Social media also benefits disaster-affected communities. Emergency responders often see people converge at a disaster scene who desperately want to assist. With new Web 2.0 tools, we are now observing of online convergence for sharing information. People across the United States can come together to organize information online when locals don't have the time, access or resources to do so themselves. This happened following hurricanes Gustav and Ike in 2008. As the hurricanes rolled in, distributed networks used the social networking platform Ning and created a mashup of hurricane information. Participants gathered news feeds from Twitter, Facebook and blogs, and annotated maps with information about shelters, evacuation routes and other resources -- all on one platform. This was done in a decentralized way. Distributed and decentralized volunteers organized themselves and gave hundreds of hours of their time.
We also have found that being able to participate in social media is beneficial to those who are directly affected
by disaster -- those who might be considered disaster victims -- because it gives them something to do. When you have been evacuated from your home and community, you don't have the ability to participate onsite or provide hands-on resources. Communicating with others can help victims cope because it lets them share and talk about the event. Community forums where people can dialog with one another provide a very important resource for coping.
Some emergency managers I've talked to are very concerned about "super-users" -- malicious users who use social media during a disaster's immediate aftermath to cause additional havoc and insert misinformation that could lead to destructive activities.
The terrorist attacks in Mumbai, India, in November 2008 is one incident that seems to support this concern. One major media outlet and other eye witness reports claimed the terrorists were using these networked platforms to learn how citizens were sharing information.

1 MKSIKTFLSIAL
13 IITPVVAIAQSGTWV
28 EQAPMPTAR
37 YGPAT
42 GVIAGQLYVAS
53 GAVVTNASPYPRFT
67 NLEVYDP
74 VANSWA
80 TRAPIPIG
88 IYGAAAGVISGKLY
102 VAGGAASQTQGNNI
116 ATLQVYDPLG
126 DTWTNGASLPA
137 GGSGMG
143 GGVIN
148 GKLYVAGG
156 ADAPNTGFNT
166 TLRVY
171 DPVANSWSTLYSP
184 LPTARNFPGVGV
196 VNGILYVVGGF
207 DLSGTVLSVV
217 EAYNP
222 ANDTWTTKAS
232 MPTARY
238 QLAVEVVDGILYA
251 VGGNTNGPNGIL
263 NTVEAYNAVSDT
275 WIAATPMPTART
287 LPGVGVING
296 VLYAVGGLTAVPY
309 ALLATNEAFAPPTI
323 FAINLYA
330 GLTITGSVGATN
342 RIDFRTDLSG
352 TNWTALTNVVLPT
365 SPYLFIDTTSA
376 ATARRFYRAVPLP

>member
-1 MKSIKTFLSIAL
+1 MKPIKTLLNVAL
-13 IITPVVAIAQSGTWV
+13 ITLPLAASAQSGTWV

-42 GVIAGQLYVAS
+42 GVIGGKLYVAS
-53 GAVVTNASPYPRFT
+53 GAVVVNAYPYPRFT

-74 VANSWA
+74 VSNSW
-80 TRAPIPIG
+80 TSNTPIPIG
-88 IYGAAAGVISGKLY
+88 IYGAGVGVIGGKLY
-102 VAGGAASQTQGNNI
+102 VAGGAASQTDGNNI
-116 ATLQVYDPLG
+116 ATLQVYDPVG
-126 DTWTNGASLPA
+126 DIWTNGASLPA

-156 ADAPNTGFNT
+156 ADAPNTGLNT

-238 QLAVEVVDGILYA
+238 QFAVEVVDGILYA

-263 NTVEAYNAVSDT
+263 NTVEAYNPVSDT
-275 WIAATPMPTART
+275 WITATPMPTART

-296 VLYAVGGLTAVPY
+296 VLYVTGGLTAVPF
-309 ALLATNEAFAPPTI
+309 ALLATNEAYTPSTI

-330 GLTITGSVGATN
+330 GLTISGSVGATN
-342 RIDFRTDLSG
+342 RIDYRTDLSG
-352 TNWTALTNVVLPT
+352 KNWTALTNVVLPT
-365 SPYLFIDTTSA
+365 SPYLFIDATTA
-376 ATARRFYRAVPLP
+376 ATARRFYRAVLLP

But by and large, sociological research has shown that emergency managers should expect the public to act altruistically during a disaster's immediate aftermath. People will reach out to one another to share information and resources because they are genuinely concerned. What's uncommon are antisocial behaviors -- panic, looting and malicious attacks. Sure, these things occur, but not as widely as the mass media would like the public to believe.
And the consequences of emphasizing antisocial behaviors, instead of the "pro-social" behaviors that are regularly seen in disasters, are that resources and personnel might be misdirected or detoured. And if public officials don't think there's value in the information flowing through social media, they might cut off connectivity to it. Ultimately if resources aren't put in the right place, lives could be lost. I have no idea if choosing not to view and monitor social media could lead to loss of lives. But that potential is there.
My concern is that if social media is going to be adopted for the single purpose of information dissemination, it's going to become just one more channel to push out information.
The beauty of social media, however, is that there's a lot of information flowing between people because it's a decentralized network. It can be a way of getting situational awareness and for people to enter into the conversation so that it's no longer unidirectional information gathering or data pushing.
As people use social media and informal networks to bring together new resources, I believe this can help create more resilient communities that can better withstand and recover from disasters.